Anything You Can Do, I Can Do Better

Tommy Lawlor wonders if Dion Lewis might be the guy to break Marty Mornhinweg's constant dependence on a single running back:

Dion Lewis could be the RB to change all of this. The key is that he’s not just a runner. Dion, based on this summer, looks like he could be a weapon in the passing game as well. He must show that he can be counted on as a blocker. For those who might compare him to Ryan Moats because both guys are small, don’t. Lewis is already an infinitely better blocker than Moats was.

I agree with Tommy that the Eagles need to spread the load around where possible. Running backs just don't last long in the NFL, and the more you can rest them, the healthier they'll be. However, the problem with Lewis is that he's essentially a (very) poor man's version of McCoy. Even if he's as good as recent reports out of training camp suggest, Lewis will always be worse than McCoy at pretty much every phase of the game. Thus, having him replace McCoy is always a loss for the offense.

I think one of the reasons Correll Buckhalter was a good complement to Brian Westbrook is that he could do many of the same things, but had a different style and different strengths. It's (similar to) a comparative advantage problem.

Breakout? Maybe in a Different Uniform

Continuing the theme of hyping up fringe linebackers, John Breitenbach called Keenan Clayton a breakout candidate today:

Clayton still has a ways to go if he wants to see any meaningful action on the Eagle's defense. Still he's shown improvement from year 1 to year 2 and if the same happens as we move into year 3, he could surprise some people. He's buried on the depth chart at the moment but one injury could give him the chance he needs. Clayton also tends to show up in pre-season games (as he did in his rookie year) and he should thrive against third stringers. The Oklahoma product at least deserves a chance to show what he can do in the nickel, where he has the potential to be better than the rest of the Eagles' linebackers.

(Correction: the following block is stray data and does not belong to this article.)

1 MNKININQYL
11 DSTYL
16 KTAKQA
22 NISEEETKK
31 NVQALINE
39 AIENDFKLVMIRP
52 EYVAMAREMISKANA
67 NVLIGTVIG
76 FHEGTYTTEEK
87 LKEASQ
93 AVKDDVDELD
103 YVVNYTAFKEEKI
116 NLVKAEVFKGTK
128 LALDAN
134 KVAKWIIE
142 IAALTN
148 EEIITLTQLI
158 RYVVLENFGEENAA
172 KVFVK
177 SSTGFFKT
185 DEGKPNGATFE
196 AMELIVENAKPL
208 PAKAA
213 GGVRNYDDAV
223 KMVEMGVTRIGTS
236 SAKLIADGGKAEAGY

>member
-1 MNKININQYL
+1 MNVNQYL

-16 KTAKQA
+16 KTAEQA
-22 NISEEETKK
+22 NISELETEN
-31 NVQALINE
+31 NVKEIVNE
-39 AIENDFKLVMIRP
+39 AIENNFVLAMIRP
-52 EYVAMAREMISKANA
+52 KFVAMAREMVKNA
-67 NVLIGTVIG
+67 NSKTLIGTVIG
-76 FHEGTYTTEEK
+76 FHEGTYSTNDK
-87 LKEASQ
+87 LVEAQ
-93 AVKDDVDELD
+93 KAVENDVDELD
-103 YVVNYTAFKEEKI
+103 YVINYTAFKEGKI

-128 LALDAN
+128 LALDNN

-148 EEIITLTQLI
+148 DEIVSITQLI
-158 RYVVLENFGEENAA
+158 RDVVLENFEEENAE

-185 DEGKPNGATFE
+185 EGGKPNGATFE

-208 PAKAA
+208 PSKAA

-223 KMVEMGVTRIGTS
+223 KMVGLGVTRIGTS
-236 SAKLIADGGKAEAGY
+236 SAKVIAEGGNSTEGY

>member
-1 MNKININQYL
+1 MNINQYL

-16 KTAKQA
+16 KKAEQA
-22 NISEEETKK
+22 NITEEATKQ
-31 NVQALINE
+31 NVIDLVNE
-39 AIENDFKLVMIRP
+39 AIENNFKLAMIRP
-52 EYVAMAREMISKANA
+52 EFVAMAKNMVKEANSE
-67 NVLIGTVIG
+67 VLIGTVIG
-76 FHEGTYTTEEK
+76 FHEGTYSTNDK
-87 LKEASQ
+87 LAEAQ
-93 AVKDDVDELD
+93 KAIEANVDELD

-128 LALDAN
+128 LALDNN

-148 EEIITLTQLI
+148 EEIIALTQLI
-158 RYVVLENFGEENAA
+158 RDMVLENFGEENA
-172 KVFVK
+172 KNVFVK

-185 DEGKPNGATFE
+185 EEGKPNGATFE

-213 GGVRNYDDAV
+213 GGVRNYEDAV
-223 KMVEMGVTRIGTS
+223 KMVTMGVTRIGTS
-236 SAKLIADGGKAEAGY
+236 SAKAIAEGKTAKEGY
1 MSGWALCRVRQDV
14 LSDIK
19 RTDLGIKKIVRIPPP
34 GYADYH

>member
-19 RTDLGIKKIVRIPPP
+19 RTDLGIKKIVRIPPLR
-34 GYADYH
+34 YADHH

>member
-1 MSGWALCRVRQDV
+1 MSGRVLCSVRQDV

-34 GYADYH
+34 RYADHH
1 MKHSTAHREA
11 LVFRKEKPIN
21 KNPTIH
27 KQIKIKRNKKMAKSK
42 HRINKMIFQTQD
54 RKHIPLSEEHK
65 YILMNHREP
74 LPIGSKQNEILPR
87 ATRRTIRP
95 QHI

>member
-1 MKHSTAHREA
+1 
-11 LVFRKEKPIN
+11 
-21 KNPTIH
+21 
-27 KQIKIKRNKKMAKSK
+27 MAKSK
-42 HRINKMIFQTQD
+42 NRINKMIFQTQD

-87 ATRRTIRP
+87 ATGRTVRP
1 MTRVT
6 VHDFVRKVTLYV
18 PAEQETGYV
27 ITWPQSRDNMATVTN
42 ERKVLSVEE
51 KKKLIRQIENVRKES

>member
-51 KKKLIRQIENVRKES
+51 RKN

My take: Clayton seems to be above average in coverage, which is why he was used almost exclusively in the dime packages (1 LB, 6 DBs) last year. But he's still just a tweener: too slow to be a safety, too small to be an every-down linebacker. If the Eagles believe that Casey Matthews, Jamar Chaney, and Brian Rolle have starting potential, Clayton will have to beat out Akeem Jordan for the special teams LB job just to make the team.

All in the Family

There have been a number of poorly-written columns about yesterday's tragedy at Lehigh. This one by Reuben Frank is not one of those:

So why would the Eagles practice Sunday, just minutes after Garrett Reid’s death was announced? Why would Reid insist on being on the sideline Thursday night for the preseason opener against the Steelers? 
Because for Andy Reid, the definition of family is a broad one. It covers both his blood relatives and his players. His kids, his team. They’re all part of the same family. 

Mike Kafka's VooDoo Trainer

Tim McManus brings us the story of Mike Kafka’s trainer, Jay Schroeder, who has been with him since the QB’s sophomore year of college:

[Schroeder’s] technique literally came to him in a dream, and is based on the assumption that all humans are naturally fast, strong and powerful — it’s just that bad habits and external elements have essentially trained the mind wrong since birth, stunting some abilities. So he retrains it.
Through a series of tests performed by stimulating the nervous system, Schroeder unearths what muscles are not working and which ones are working out of order. Once that is determined, he sends messages to the brain via an electrical modality called POV (for force velocity) that gives the proper information on how to perform what you want to perform.

I can’t be the only one that thinks this doesn’t pass the smell test. Besides, if he’s been working with him for so long, why are the results only evident now? Here’s Schroeder’s website. And more of his SUPER ADVANCED training methods:

“We taught him how to lengthen the appropriate muscles at a high rate of speed so that he could decelerate in the appropriate means, which in turn tells your brain that you can accelerate at a higher level,” said Schroeder. “We prepare him to recover from the strain of arm strength.”

So… Kafka’s been lifting weights?

Jim Washburn is a Quote Machine

Reuben Frank compiled the full transcript of Jim Washburn’s session with the media earlier this week in two parts. It’s so glorious I’m having trouble picking my favorite parts.

“I can’t lie,” Washburn said. “That’s why they don’t want me to talk.”

Please keep talking, Wash.